No, most RV boondockers are not poor. If anything, they’re frugal. Boondockers don’t “need” to save money, they just “want” to save money. They prefer to live with less, repurpose things, and leave a lighter footprint on the world. Many boondockers have more than enough funds to get by with. For them, it’s not about how much money they can make, but how little they can get by on.
Are RV Boondockers Generally Poor People?
RV Boondockers Have Other Reasons
Most boondockers are interested in getting away from crowds and being out in nature. They love being self-reliant and learning how to get by with less. They enjoy and doing more of their own fixes and improvements. Boondockers already have some kind of sufficient income source.
But there are still a lot of RV boondockers that are financially motivated. However, it’s not because they can’t afford to stay in an RV park. Rather, they just hate having to pay more than they have to. For them, it’s a source of pride to pay less and less each month. They enjoy sharing their successes in trimming costs with other boondockers.
Many boondockers hate the idea of calling up RV parks to inquire on available spaces. They hate being put on hold, having leave a message, or being transferred around. More and more RV parks are becoming crowded as RVing increases in popularity. One of the big reasons why so many RVers turn into boondockers is because the process of finding available RV park space becomes so aggravating.
It’s Less About Money, and More About Lifestyle
While the cost of RV boondocking can be cheaper than the cost of living in a brick-and-sticks home, boondockers are not really cash-strapped.
For starters, it costs a lot of money to buy an RV. Most boondockers use a trailer, which means it also costs them a lot of money to buy a truck.
The challenge of living comfortably on the least amount of money possible is a source of pride and joy for boondockers. It’s actually entertainment to experiment with ways to live on less money. It’s a form of geekism.
But it’s also something ingrained into many boondockers’ minds. They need to feel more free from financial obligations. The monthly onslaught of bills, taxes, fees, and penalties is enough to drive some people into becoming boondockers.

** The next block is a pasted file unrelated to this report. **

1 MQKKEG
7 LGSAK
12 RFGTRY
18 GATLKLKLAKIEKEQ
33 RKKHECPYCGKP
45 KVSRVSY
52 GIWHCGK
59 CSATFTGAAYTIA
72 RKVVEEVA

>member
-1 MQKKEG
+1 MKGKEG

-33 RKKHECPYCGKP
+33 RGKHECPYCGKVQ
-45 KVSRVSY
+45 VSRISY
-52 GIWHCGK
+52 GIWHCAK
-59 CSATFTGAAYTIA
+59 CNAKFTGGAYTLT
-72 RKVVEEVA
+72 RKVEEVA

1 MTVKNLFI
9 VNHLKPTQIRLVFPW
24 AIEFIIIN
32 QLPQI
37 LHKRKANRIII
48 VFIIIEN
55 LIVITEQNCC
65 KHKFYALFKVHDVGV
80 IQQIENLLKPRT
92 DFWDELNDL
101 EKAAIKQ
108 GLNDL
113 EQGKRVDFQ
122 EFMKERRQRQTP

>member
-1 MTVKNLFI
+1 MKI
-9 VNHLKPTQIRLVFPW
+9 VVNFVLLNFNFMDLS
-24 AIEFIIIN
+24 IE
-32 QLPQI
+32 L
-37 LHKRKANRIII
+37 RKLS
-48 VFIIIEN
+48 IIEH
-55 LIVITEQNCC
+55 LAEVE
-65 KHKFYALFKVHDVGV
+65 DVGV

Boondocking is also a way for other people to leave a smaller footprint on society. Consumerism is a huge turnoff for many boondockers, and as a result they strive to produce less trash, recycle more, and seek ways to live more naturally.
Urban Dwellers Versus RV Boondockers
People who live in their RVs or vehicles within the boundaries of cities and suburbia do so primarily for career reasons. They have a job to show up to regularly. Some of these workers cannot afford to travel dozens of miles away from the forest or desert, and instead stay inside town. These are not really boondockers, but urban dwellers.
But that’s not the story with boondockers. Full time RVers who choose to set up camp well into the woods, mountains, and deserts, do so because they can afford it, and really love it there.
Most RV Boondockers Are Motivated
Boondockers are generally highly motivated people because it requires a lot of energy and commitment to live off-grid and manage an RV entirely yourself. Instead of putting all that motivation into working a job at an organization, they put it into their own day-to-day survival.
While saving money by boondocking is often a source of pride for most RVers, it’s often not what motivates them.